Skip to comments.Ground the TSA Tax Hike
Posted on 12/10/2013 11:06:49 AM PST by Kaslin
Like many other sectors of our economy, the airline industry has been working to shake off the effects of years of economic stagnation, including the great recession of 2008. The losses for American carriers have been significant with the U.S. airline industry losing an estimated $50 billion and being forced to reduce its workforce by nearly one third since 2001. While there are various factors at play, the heart of the problem has been an over imposing government, which has consistently stifled the industry with mandates and taxes.
According to Airlines for America, "The U.S. aviation industry and its customers are subject to 17 different federal taxes and fees, which totaled nearly $19 billion in 2012. In FY 2013, U.S. airlines and passengers paid $2.3 billion in federal taxes and fees to TSA - a 100 percent increase from the amount collected in 2002." If any other business in America was forced to pay 17 different federal taxes, then it too would have problems surviving, let alone succeeding. Yet, instead of allowing our domestic carriers to compete on an even playing field with foreign carriers, the U.S. government hampers the American airline industry at every turn with a slew of taxes and regulations, thus giving foreign competitors a distinct competitive advantage over their U.S.-based counterparts.
And Congress now intends to make matters worse. The budget conference committee is considering raising the fee the government charges to airlines for passenger security. In fact, according to news reports, the proposed measure would double a tax on U.S. airline passengers. The revenue collected from this so-called fee would be directed to the Transportation Security Administration (TSA). Make no mistake that this fee is just another tax increase. It will surely discourage travel causing our nation to lose revenue otherwise headed to the U.S. Treasury, in addition to shedding more jobs that middle class families rely upon.
Give the current fragility of our economy; we must do a better job weighing the impact of increasing fees or taxes. We can all agree that airport security is essential and should be appropriately funded, but that does not mean that we should give the government a blank check to spend on excessive and ineffective programs, especially in light of America's $17 trillion debt. Since 2007, the TSA workforce has rapidly grown by 13 percent and Congress has opted to increase its budget by 18 percent. Over the same period, the total number of passengers screened has decreased by 11 percent, making it difficult to justify the budget increase.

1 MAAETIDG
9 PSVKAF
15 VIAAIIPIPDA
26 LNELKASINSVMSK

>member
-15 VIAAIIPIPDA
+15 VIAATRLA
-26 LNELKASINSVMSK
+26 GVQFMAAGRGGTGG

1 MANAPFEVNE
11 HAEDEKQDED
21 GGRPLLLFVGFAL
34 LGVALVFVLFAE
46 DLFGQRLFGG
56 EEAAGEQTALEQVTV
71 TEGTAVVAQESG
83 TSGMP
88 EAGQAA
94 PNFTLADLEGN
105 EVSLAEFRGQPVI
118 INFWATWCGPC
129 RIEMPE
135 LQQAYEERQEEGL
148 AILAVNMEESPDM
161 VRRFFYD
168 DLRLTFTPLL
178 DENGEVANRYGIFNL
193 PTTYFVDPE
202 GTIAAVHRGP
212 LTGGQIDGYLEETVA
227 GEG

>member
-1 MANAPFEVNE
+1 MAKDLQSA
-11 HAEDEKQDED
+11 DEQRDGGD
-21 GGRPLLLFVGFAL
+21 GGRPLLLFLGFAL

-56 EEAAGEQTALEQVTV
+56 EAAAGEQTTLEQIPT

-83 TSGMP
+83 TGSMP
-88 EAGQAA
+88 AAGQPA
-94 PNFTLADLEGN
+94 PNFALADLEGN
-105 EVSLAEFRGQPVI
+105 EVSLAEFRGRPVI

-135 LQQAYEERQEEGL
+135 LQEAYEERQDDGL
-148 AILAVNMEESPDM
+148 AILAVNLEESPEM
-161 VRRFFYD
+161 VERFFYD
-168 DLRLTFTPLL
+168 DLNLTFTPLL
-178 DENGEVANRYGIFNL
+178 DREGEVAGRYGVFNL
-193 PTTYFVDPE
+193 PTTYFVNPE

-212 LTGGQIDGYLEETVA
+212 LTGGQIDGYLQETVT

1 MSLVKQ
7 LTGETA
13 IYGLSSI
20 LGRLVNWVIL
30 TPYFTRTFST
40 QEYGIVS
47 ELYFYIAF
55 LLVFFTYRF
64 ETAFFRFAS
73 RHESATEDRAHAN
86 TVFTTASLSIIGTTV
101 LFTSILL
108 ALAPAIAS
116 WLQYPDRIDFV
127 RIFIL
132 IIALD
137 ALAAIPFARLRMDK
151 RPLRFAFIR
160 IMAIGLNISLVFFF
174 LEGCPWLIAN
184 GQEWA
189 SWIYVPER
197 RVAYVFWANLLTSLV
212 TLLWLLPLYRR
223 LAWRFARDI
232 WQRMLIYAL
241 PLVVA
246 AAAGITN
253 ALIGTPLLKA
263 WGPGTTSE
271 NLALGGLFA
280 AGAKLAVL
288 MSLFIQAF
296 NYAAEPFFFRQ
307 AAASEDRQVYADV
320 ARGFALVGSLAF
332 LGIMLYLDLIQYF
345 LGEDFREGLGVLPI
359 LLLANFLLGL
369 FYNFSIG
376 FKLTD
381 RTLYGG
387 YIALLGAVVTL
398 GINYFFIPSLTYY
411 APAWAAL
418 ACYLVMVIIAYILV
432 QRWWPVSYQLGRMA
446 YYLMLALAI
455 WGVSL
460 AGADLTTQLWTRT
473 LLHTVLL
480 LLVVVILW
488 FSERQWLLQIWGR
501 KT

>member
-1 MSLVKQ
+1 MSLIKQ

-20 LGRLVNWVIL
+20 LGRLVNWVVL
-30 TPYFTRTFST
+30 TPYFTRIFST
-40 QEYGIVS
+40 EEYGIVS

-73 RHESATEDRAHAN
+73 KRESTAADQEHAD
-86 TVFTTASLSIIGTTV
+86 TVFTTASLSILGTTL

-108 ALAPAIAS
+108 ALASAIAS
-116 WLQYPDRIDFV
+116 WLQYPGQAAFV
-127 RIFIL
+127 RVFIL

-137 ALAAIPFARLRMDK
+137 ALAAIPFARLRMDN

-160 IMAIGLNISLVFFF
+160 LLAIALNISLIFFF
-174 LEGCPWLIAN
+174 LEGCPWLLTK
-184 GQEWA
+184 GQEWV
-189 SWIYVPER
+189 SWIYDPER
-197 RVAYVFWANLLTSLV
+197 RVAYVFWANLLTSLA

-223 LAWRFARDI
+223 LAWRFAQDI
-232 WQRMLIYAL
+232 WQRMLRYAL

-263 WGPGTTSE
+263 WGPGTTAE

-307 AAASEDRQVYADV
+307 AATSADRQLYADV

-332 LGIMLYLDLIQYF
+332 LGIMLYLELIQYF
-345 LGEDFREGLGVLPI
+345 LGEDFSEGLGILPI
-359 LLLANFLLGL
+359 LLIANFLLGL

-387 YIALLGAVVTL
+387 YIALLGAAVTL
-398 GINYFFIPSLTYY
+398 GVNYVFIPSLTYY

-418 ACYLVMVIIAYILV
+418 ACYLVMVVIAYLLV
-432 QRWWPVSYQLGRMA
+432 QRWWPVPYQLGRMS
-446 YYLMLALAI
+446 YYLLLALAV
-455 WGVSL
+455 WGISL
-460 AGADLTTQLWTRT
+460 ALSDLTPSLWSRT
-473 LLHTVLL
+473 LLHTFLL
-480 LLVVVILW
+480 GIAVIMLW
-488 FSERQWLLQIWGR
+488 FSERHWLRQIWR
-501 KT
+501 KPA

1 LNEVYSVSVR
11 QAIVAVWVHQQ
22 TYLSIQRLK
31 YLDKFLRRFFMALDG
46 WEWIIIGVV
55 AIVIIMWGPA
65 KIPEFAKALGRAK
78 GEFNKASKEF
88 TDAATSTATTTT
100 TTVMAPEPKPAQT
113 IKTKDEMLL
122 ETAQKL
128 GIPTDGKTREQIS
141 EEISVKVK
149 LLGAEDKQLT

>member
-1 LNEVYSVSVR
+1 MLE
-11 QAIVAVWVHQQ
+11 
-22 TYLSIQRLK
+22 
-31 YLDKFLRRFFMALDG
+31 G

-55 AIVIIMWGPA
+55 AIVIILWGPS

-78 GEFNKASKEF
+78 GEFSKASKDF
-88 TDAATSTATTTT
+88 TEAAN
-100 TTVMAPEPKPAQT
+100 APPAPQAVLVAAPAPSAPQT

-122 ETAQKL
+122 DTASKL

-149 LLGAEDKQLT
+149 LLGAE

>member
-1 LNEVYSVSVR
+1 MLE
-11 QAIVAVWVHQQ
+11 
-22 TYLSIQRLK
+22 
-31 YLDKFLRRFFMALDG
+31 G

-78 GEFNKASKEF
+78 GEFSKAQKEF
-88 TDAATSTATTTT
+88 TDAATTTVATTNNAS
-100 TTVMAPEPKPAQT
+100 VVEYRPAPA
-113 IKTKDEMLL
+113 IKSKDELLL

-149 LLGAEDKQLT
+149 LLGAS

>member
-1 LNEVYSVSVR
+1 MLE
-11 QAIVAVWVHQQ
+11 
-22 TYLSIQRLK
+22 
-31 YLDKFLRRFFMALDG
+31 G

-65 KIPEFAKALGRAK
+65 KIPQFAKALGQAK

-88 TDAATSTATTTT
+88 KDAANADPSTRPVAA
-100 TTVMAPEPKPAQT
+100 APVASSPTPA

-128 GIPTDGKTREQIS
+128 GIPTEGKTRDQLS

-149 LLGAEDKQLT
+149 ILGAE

And Congress now wants to raise fees or taxes, which would endorse TSA's wasteful spending without making meaningful decisions about how to identify savings. Unfortunately, this could have severe economic repercussions. As history has consistently shown, new fees or taxes are not a viable pathway to economic recovery, as it forces consumers to rethink activity, in this case, travel. The TSA already receives substantial funding each year. And given its largess and recent expenditures, it does not need more resources; rather, it needs to allocate its existing funds more efficiently. If implemented, this tax proposal will further inflate our oversized government and further jeopardize the fiscal health of the U.S. airline industry.
Efforts are well intentioned and everyone supports an end to the fiscal crises that have too often served as the government's method for managing its budget and our economy, but raising fees or taxes on Americans is not the solution. The TSA can and should be forced to function with greater effectiveness and Americans should not be burdened with the additional costs.
I’d pay more. . .if TSA would not show up.
Security Theater costs money.
It is with my tongue firmly planted in my cheek, that I say — TSA, the new Postal Service. They do not earn, or create anything. They are good only at spending money.
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